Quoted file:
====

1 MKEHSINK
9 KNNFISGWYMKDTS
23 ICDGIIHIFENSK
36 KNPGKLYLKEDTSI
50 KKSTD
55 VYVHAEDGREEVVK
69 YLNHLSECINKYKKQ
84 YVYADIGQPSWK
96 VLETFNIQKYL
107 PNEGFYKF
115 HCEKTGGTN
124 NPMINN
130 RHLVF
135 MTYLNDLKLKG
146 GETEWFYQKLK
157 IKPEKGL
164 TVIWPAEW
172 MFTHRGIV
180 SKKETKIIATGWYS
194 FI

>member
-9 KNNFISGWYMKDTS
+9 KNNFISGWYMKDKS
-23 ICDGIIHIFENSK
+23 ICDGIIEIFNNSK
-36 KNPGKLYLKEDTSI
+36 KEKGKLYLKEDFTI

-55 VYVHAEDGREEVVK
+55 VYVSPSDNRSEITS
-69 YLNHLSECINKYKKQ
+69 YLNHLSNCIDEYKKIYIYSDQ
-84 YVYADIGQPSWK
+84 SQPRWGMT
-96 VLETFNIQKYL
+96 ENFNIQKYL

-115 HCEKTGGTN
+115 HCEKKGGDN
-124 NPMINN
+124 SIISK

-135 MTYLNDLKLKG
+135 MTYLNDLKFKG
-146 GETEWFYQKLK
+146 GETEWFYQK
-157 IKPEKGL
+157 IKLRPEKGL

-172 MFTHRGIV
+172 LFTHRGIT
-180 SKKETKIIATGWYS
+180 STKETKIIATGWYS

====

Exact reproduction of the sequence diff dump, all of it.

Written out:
1 MKEHSINK
9 KNNFISGWYMKDTS
23 ICDGIIHIFENSK
36 KNPGKLYLKEDTSI
50 KKSTD
55 VYVHAEDGREEVVK
69 YLNHLSECINKYKKQ
84 YVYADIGQPSWK
96 VLETFNIQKYL
107 PNEGFYKF
115 HCEKTGGTN
124 NPMINN
130 RHLVF
135 MTYLNDLKLKG
146 GETEWFYQKLK
157 IKPEKGL
164 TVIWPAEW
172 MFTHRGIV
180 SKKETKIIATGWYS
194 FI

>member
-9 KNNFISGWYMKDTS
+9 KNNFISGWYMKDKS
-23 ICDGIIHIFENSK
+23 ICDGIIEIFNNSK
-36 KNPGKLYLKEDTSI
+36 KEKGKLYLKEDFTI

-55 VYVHAEDGREEVVK
+55 VYVSPSDNRSEITS
-69 YLNHLSECINKYKKQ
+69 YLNHLSNCIDEYKKIYIYSDQ
-84 YVYADIGQPSWK
+84 SQPRWGMT
-96 VLETFNIQKYL
+96 ENFNIQKYL

-115 HCEKTGGTN
+115 HCEKKGGDN
-124 NPMINN
+124 SIISK

-135 MTYLNDLKLKG
+135 MTYLNDLKFKG
-146 GETEWFYQKLK
+146 GETEWFYQK
-157 IKPEKGL
+157 IKLRPEKGL

-172 MFTHRGIV
+172 LFTHRGIT
-180 SKKETKIIATGWYS
+180 STKETKIIATGWYS